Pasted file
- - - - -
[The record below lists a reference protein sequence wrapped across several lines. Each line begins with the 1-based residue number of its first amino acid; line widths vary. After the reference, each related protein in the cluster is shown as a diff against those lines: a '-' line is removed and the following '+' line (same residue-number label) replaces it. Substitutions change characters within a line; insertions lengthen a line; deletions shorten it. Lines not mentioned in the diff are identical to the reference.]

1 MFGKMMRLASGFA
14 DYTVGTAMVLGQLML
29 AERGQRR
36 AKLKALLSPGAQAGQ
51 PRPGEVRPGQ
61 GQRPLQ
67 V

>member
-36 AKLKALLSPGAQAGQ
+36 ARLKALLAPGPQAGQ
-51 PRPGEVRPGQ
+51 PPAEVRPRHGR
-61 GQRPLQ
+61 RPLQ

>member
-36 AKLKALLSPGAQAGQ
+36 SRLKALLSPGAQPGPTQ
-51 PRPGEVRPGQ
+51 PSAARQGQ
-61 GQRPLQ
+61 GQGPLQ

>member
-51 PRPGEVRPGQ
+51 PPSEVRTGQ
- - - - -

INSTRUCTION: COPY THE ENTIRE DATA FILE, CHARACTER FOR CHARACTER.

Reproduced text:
[The record below lists a reference protein sequence wrapped across several lines. Each line begins with the 1-based residue number of its first amino acid; line widths vary. After the reference, each related protein in the cluster is shown as a diff against those lines: a '-' line is removed and the following '+' line (same residue-number label) replaces it. Substitutions change characters within a line; insertions lengthen a line; deletions shorten it. Lines not mentioned in the diff are identical to the reference.]

1 MFGKMMRLASGFA
14 DYTVGTAMVLGQLML
29 AERGQRR
36 AKLKALLSPGAQAGQ
51 PRPGEVRPGQ
61 GQRPLQ
67 V

>member
-36 AKLKALLSPGAQAGQ
+36 ARLKALLAPGPQAGQ
-51 PRPGEVRPGQ
+51 PPAEVRPRHGR
-61 GQRPLQ
+61 RPLQ

>member
-36 AKLKALLSPGAQAGQ
+36 SRLKALLSPGAQPGPTQ
-51 PRPGEVRPGQ
+51 PSAARQGQ
-61 GQRPLQ
+61 GQGPLQ

>member
-51 PRPGEVRPGQ
+51 PPSEVRTGQ